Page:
- The package must not be in testing, and care must be taken for the
   package not to migrate to testing.
 - Regular maintenance for the lifetime of stable must be impossible
   or unnecessarily hard, and this requirement should be assessed in
   a verifiable manner, e.g. referring to upstream’s lifecycle model.
 - There must be notable need for the package. Like for backports, user
   requests might be an indicator.
 - Should the package be removed from unstable, it must also be removed
   from volatile.
 - Should the package begin to migrate to testing again, it must
   be moved to stable-backports.

Before starting to maintain a volatile package, the maintainer shall
seek consent (or doubt) on debian-devel.

Building packages and package dependencies

Packages for volatile are built the same way as formal backports, only
that the source is taken from unstable rather than testing. In

 - Changes shall be kept as small as possible.
 - The package is rebuilt against stable.
 - The package may depend on packages in stable, stable-backports or stable-volatile.

Dependencies on other packages in volatile should be avoided if
possible. Especially, dependencies of the package that also need
backporting must not be added to volatile just because they are
dependencies — every dependency that is needed to be backported to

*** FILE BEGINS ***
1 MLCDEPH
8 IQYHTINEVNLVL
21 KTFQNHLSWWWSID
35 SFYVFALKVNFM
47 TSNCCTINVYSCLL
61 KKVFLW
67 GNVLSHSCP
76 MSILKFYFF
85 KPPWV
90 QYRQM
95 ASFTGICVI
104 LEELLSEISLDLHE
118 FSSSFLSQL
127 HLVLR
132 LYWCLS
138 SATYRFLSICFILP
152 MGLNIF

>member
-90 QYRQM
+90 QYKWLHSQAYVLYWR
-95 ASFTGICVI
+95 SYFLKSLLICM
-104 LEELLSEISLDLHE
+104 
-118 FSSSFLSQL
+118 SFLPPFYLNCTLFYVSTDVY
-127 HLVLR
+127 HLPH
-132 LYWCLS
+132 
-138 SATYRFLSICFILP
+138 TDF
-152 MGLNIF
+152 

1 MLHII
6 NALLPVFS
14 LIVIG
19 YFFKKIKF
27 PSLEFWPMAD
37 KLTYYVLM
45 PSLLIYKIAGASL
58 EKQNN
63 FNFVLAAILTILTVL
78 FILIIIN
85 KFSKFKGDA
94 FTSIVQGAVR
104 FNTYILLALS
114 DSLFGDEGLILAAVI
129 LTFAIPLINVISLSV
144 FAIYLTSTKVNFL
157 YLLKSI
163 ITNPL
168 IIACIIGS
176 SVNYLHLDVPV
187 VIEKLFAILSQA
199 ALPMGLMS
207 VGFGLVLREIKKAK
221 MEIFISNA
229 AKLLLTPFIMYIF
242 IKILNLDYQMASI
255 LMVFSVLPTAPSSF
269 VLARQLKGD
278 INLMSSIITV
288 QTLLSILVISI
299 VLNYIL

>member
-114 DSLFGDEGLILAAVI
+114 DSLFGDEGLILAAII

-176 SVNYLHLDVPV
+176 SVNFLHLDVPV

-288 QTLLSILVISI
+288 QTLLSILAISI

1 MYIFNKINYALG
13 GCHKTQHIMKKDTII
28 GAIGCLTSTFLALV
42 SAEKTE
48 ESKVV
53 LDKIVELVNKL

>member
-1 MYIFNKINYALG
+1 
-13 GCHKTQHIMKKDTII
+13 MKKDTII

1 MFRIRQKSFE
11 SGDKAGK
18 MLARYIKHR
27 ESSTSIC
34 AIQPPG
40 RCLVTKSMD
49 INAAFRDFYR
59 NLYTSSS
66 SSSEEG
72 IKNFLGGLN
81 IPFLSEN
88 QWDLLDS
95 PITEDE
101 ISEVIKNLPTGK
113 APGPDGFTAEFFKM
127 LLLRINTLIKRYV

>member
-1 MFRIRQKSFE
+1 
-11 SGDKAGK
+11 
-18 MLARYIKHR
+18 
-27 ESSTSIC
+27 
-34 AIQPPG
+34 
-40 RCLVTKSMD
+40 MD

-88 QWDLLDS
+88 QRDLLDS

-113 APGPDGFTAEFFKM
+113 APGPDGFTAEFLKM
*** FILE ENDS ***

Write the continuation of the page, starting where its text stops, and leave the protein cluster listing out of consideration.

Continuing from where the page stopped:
support the volatile package must be considered on its own and in all
but unprobable edge cases be maintained as a formal backport. Obviously,
the unprobable edge case occurs when the package depends on another
package that also fully qualifies for volatile, as described above.

Versions of packages in volatile

I am not yet certain about this. As stressed before, volatile should be
an extension of backports, so starting with the well-known backports
suffix ~bpoN seems reasonable. I’d even say this is enough, as a package
is never both in volatile and backports, and if maintenance changes to
the regular lifecycle, it can easily be moved to backports.

Responsibility and location of the repository

I propose to add the volatile repository next to the backports
repository, and treat it as part of backports. This should not impose
new workload on the backports ftp-masters, so this needs people who
volunteer to do the extra work. It should, however, be not too much of a
workload anyway, as the number of packages qualifying for volatile is
quite limited. (I do volunteer for the backports team, not only for my
own proposal, but also in general.)

This implies that new binary uploads to volatile have to undergo the
same NEW queue as backports.

volatile repositories for other distributions

You guessed it: Same as for backports, but in green ;).

Technical requirements

Apart from the new section in the repository, care needs to be taken to
ensure removal from volatile if a package moves to -backports again. The
mechanisms used for decrufting experimental might apply.

Implications for the situation at hand (gitlab)

As there were quite a few concerns raised (some of which I share, and
some I don’t): Of course, if a software intended for volatile has a ton
of dependencies (intended to go into backports), all backports rules and
powers of the ftp-masters apply. Repeating myself: volatile is not meant
to ease the life of maintainers.

I ask the community, the backports team and the release team for their opinions.

Cheers, ha det bra,